The Battle At Adobe Walls-1864
As was the custom the Kiowas and Comanches made their winter camp in Palo Duro Canyon. Their camps stretched
along what we today call Kit Carson creek near Bent's old post of Adobe Walls, in the Panhandle of Texas.
Colonel Christopher (Kit) Carson's plan on November 3, 1864 was to trap and attack the hostiles while they settled into their familiar surroundings. With 300 cavalrymen and a compliment of one-hundred Utes and Jicarilla Apaches Colonel Carson and his men were ready and primed for to do battle as they left Cimarron, New Mexico in the hard cold of the winter. Making their way, at times through up to two feet of snow they found their quary on 26th of November.
The initial strike began at the upper part of the village, where the elderly and sick who, unfortunatley happened to be in residence, were killed. The camp was also destroyed. The second phase of the attack was to destroy the camp village.
Unbeknown to To-hauson, great chief of the Kiowas-at that time, Lieutenant Pettis' platoon of mountain howitzers accompanied Colonel Carsons' force. Chief To-hauson fought his way to the other encampments and warned of the impending attack. The women and childern fled. A white captive, Millie Durgan, was held in the brush until she was rescued by soldiers.
Chief To-hauson and hundreds of warriors forced Colonel Carson and his men to retreat under the deadly protection of Lieutenant Pettis' platoon of mountain howitzers. Had it not been for Pettis' mountain howitzers, Colonel Carson and his men would have been massacred.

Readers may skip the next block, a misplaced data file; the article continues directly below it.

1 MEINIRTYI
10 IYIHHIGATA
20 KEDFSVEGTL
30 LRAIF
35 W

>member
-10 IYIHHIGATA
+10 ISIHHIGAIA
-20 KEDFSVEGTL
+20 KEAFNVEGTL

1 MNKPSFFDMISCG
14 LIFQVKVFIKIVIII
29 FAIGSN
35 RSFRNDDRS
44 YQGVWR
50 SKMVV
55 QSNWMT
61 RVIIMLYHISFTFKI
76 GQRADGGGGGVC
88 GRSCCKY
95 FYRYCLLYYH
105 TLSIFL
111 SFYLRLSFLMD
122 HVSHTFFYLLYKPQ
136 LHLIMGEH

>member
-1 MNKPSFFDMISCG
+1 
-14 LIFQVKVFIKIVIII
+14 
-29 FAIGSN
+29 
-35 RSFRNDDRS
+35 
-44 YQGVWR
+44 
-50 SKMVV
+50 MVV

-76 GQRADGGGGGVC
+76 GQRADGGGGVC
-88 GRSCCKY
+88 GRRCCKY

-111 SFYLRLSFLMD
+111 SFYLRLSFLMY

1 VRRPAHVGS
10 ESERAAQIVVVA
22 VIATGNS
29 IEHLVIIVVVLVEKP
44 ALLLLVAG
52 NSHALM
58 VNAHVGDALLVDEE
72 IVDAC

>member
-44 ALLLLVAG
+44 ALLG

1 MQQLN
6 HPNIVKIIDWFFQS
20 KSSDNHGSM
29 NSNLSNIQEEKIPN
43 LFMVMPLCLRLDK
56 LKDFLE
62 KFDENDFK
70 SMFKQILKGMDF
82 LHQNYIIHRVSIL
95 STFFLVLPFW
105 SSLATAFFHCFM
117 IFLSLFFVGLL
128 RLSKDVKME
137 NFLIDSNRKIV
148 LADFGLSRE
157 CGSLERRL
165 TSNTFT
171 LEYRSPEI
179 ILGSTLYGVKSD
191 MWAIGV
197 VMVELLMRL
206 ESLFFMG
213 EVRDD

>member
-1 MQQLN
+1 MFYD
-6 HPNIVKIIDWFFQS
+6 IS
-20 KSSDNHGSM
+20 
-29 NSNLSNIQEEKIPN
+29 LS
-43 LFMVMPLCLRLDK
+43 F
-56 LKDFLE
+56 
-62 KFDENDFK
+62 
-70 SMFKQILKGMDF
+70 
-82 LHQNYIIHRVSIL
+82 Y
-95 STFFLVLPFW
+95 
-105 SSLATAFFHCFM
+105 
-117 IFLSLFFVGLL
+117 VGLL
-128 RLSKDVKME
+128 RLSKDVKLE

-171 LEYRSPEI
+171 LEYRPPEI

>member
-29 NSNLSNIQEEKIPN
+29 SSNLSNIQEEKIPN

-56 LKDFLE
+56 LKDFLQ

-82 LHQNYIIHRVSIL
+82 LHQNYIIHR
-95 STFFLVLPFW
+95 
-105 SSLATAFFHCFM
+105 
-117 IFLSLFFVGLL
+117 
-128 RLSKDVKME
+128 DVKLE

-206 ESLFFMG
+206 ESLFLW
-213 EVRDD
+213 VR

The day belonged to the Indian warriors. Chief To-hauson proved his bravery even though his horse was shot from under him. Stumbling Bear carried his daughters' shawl for good luck. It was shoot up, with no harm done to Stumbling Bear.
In their retreat, the soldiers were harrassed in close quarters. Fires were set by the warriors so smoke could cover their position and their repeated charges against the soldiers.
Colonel John Chivington, who advocated Indian extermination, left Fort Lyon on November 29, to attack Black Kettle, the Cheyennes, and a small number of Arapahos who were with them. The Chivington massacre at Sand Creek, greatly increased the hostility of the Cheyennes and Arapahoes toward the whites. In 1868, General Sheridan's campaign against the Cheyennes and Arapahoes forced them to reside on a reservation. The result was the establishment of Fort Sill.
From the book "Carbine & Lance, The Story of Old Fort Sill",
by Colonel W. S. Nye, Norman, University Oklahoma Press. 1958
Colonel Christopher (Kit) Carson and the Navajo's infamous "Long Walk"
U.S. Representative Tom Udall (D-NM)-Commemorating the "Long Walk"
TESTIMONY OF THE NAVAJO NATION ON THE PROPOSED H.R. 1384 BILL TO AMEND THE NATIONAL TRAIL SYSTEM ACT TO DESIGNATE THE NAVAJO LONG WALK TO BOSQUE REDONDO AS A NATIONAL HISTORIC TRAIL
H.R.1384 Text, PDF: The text of the Bill is not available at this time.
Sponsor: Rep Udall, Tom(introduced 4/3/2001)
Latest Major Action: 8/21/2002 Became Public Law No: 107-214.
Title: To amend the National Trails System Act to designate the route in Arizona and New Mexico which the Navajo and Mescalero Apache Indian tribes were forced to walk in 1863 and 1864, for study for potential addition to the National Trails System.
Thirty-eight Congressional Record articles from the 107th Congress ranked by relevance on"#OR ( #1(H.R. 1384) #1(H. R. 1384).
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Copyright 2002 Stanford L. Davis, M.A.
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